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Management Diabetic Foot andamp; Diabetic Foot Care Education-A Case Report | OMICS International
ISSN: 2327-4972
Family Medicine & Medical Science Research
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Management Diabetic Foot & Diabetic Foot Care Education-A Case Report

 
Govind Singh Bisht*
Sri Balaji Action Medical Institute, New Delhi, India
Corresponding Author : Dr. Govind Singh Bisht
Sri Balaji Action Medical Institute
New Delhi, -110063, India
Tel: 09810098463, 011-25278381
E-mail: [email protected]
Received August 05, 2013; Accepted August 28, 2013; Published August 30, 2013
Citation: Bisht GS (2013) Management Diabetic Foot & Diabetic Foot Care Education-A Case Report. Family Med Medical Sci Res 2:109. doi:10.4172/2327-4972.1000109
Copyright: © 2013 Bisht GS. This is an open-access article distributed under the terms of the Creative Commons Attribution License, which permits unrestricted use, distribution, and reproduction in any medium, provided the original author and source are credited.

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Abstract

Introduction
On 30/01/2011 at 10.00 A.M., 56 years old male known case of Diabetes Type 2 for 15 years on oral hypoglycaemics, with no records of regular treatment and investigation for diabetes in the past presented with history of fever, discoloration of skin with foul smelling discharge from Right (Rt.) foot since 5 days. Patient gives history of soaking feet in hot water 8 days back. Patient had taken treatment for foot problem from a physician in neighbourhood who advised alternate day dressing and patient had visited doctor 3 days back. Patient had never been exposed to any kind diabetic foot education and patient had no knowledge about Foot care in Diabetics [1,2].
On Examination
General condition of patient was poor; patient was toxic, temperature -103.4 degree F, Blood Pressure -142/94 mmHg. There was complete loss of sensation in bilateral ankle and fore foot area for vibration & fine touch (peripheral neuropathy). Bilateral Dorsalis Pedis & Posterior Tebial Artery was well palpable, capillary refill was good in rest of toes (indicating good blood flow). On examination of wound: foul smelling discharge was oozing out from wound at the dorsum of Right (Rt.) foot with gangrenous necrotic Rt. Big Toe.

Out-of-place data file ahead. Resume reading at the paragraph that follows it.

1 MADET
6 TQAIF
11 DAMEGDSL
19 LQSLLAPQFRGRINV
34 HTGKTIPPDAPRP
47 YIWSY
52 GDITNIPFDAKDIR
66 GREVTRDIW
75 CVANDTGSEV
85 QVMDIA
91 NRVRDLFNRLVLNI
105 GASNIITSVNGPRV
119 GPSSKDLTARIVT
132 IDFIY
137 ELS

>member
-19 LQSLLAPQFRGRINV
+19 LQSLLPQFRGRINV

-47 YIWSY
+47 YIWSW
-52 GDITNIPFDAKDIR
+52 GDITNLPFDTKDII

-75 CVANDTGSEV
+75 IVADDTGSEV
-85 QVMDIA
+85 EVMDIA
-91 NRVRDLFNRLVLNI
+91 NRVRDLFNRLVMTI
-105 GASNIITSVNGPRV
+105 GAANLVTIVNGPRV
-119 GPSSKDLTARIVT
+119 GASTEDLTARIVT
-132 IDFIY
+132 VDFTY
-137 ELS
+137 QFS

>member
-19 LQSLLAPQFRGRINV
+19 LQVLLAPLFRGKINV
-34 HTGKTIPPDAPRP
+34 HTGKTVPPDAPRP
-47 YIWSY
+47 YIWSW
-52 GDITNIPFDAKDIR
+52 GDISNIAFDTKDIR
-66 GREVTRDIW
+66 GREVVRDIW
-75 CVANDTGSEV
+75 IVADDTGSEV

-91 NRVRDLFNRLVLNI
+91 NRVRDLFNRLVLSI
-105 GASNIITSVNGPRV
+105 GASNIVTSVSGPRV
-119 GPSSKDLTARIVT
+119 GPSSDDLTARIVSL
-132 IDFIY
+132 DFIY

Investigations
Total Leucocyte Count (TLC): 25600, Differential Leucocyte Count (DLC): Polymorphs 90, Lymphocytes 08, Eosinophils 02, blood Urea: 100 mg%, S. Creatinine: 1.6 mg%, Random Blood Sugar (RBS): 256 mg%, PUS Culture & Sensitivity (C/S) Growth was Staph. Aureus, Sensitive to Amoxicillin + Clavulanic Acid.
X-Ray Rt. Foot did show soft tissue oedema around Rt. Big Toe and 1st MTP Joint, and no bony changes. Investigations were kept to bare minimum which were urgent and must, to minimise cost of treatment (patient was poor without insurance and was suppose to pay all expenses by his own so everything was done on must be done basis).
Plan of Treatment
Patient was posted for immediate debridement and excision of necrotic tissue along with amputation of Rt. Great Toe at 2.00 P.M. (Figures 1-4). Empirical intravenous antibiotics Amoxicillin + Clavulanic Acid with Metronidazole started, blood sugar charting and insulin given to bring blood sugar level under control. Antibiotics were rationalised after Pus culture & sensitivity report was available [3].